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Cesarean Section In A Parturient With Impending Herniated Brain Tumor – An Anesthetic Challenge
Abstract Number: F-72
Abstract Type: Case Report/Case Series
Brain tumors in parturients are rare (1). Their presentation can be aggravated or unmasked by pregnancy(1). Potential herniation from a brain tumor is a major concern in constructing the anesthetic plan. Detailed consideration must be given to both maternal and fetal safety.
A 22 year G2P0 with a posterior fossa mass lesion (figure 1) presented at 22 weeks gestation with headache. She was observed closely with planned continuation of pregnancy. She returned at 34 weeks with worsening neurological symptoms. Emergency cesarean section was planned. General anesthesia was provided after placement of a preinduction arterial line. Remifentanil, lidocaine and esmolol were administered prior to induction. Rapid sequence induction (RSI) was performed with propofol and succinylcholine. A remifentanil infusion was initiated prior to extubation to facilitate smooth emergence and prompt assessment by neurosurgery. Brain biopsy and decompression of the posterior fossa tumor were performed two weeks post cesarean delivery. Both mother and baby did very well.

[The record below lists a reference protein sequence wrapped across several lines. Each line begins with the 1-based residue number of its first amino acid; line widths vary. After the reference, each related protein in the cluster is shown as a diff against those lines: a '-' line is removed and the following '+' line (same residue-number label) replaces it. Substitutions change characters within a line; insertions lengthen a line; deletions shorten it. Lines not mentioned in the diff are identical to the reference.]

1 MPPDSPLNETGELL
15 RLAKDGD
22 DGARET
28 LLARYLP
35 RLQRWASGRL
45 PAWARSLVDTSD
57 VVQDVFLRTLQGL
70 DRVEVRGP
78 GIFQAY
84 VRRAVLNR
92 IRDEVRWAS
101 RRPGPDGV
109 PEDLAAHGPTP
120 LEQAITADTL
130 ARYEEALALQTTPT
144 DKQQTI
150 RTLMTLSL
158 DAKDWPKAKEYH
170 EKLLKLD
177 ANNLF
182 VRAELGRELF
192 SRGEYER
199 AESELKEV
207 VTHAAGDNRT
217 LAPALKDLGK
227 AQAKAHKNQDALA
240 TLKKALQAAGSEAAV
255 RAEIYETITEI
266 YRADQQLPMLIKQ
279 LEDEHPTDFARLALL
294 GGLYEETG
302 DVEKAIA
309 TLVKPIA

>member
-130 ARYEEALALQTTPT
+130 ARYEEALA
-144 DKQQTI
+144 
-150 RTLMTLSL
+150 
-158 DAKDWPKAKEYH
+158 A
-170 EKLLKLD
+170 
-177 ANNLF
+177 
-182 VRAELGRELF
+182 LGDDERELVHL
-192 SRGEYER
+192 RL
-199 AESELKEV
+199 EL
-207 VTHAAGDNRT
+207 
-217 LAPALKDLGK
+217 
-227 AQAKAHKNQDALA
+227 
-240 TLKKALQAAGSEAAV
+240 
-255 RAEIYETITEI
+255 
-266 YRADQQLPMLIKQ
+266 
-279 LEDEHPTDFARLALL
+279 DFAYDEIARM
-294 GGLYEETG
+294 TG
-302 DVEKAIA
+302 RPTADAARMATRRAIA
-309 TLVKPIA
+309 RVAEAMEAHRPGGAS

Impending herniation could be catastrophic for both mother and baby. A comprehensive anesthetic plan and smooth intraoperative management are essential to achieve excellent outcomes for both the mother and fetus. Fear of aggravation of brain stem herniation precluded neuraxial anesthesia. Use of general anesthesia was also associated with considerable risks. Airway management in pregnant women can be challenging (2). While there was concern with the possible elevation of ICP associated with succinylcholine, the benefits of using succinylcholine for RSI in this patient at risk for aspiration and difficult intubation were felt to outweigh the risk. Esmolol, lidocaine and remifentanil were used to blunt the hemodynamic response to intubation and emergence thereby decreasing the chance of elevated ICP/herniation. Careful anesthetic and surgical management with multidisciplinary collaboration led to successful cesarean delivery followed by successful tumor resection with excellent results for both mother and baby.
1. Abd-Elsayed AA, Diaz-Gomez J, Barnett GHet al. A case series discussing the anaesthetic management of pregnant patients with brain tumours. Version 2. F1000Res 2013 Mar 21 [revised 2013 Dec 11];2:92. doi: 10.12688/f1000research.2-92.v2. eCollection 2013
2. Wang LP, Paech MJ. Neuroanesthesia for the pregnant woman. Anesth Analg. 2008;107:193–200